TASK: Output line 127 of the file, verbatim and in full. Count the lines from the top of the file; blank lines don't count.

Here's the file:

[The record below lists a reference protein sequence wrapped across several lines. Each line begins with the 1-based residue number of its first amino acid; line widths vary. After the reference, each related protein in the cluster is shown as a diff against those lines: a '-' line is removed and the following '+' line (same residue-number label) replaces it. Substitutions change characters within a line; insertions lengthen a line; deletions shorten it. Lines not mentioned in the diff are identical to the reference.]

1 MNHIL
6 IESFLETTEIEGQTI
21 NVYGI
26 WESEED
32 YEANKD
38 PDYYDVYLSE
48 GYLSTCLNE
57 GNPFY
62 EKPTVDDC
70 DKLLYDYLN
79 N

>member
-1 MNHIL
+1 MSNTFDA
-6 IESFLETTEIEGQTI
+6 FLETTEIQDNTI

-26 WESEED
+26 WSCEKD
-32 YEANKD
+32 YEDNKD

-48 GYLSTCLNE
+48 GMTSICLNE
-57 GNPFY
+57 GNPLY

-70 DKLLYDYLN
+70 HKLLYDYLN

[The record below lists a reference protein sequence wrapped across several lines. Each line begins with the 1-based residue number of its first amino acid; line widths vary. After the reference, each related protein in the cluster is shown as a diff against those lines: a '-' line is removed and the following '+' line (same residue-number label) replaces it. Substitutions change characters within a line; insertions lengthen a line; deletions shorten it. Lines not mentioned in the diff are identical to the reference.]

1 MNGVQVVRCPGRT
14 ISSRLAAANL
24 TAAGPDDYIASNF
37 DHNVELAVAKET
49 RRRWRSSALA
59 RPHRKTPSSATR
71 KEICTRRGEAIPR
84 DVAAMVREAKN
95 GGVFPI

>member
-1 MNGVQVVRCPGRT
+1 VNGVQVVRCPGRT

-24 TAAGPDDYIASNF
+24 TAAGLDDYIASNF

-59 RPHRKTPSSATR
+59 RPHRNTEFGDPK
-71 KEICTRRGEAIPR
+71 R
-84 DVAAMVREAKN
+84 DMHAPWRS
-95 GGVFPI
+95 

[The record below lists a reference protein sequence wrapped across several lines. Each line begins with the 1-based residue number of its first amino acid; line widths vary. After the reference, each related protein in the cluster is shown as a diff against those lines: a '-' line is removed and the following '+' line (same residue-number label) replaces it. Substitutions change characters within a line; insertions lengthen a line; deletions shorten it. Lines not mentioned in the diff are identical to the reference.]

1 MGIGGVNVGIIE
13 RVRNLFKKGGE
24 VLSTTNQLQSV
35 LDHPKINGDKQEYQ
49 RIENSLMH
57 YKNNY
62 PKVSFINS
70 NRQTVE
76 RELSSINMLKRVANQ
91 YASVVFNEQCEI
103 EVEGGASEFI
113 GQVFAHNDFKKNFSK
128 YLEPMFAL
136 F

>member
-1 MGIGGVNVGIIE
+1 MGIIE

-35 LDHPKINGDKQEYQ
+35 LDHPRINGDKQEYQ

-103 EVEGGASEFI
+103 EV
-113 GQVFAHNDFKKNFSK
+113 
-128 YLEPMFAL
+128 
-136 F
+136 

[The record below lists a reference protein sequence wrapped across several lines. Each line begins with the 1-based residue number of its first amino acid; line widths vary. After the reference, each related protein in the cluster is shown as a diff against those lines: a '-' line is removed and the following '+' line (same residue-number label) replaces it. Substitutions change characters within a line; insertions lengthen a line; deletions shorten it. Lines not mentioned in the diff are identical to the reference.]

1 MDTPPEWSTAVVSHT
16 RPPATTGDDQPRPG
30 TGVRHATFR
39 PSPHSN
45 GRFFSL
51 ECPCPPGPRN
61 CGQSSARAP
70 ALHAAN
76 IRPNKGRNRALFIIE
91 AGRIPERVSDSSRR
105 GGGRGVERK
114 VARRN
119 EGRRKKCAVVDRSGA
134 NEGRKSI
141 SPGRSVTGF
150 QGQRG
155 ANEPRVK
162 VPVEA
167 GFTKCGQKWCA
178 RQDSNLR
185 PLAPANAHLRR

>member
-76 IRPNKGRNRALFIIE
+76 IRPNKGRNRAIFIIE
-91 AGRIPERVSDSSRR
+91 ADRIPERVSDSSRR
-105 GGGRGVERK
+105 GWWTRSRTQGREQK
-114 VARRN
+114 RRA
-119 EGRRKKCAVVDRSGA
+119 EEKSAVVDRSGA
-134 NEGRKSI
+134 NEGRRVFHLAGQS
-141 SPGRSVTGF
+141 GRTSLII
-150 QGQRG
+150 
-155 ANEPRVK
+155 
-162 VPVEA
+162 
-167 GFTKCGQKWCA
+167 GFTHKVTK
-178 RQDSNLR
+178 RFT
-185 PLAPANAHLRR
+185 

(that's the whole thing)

+185 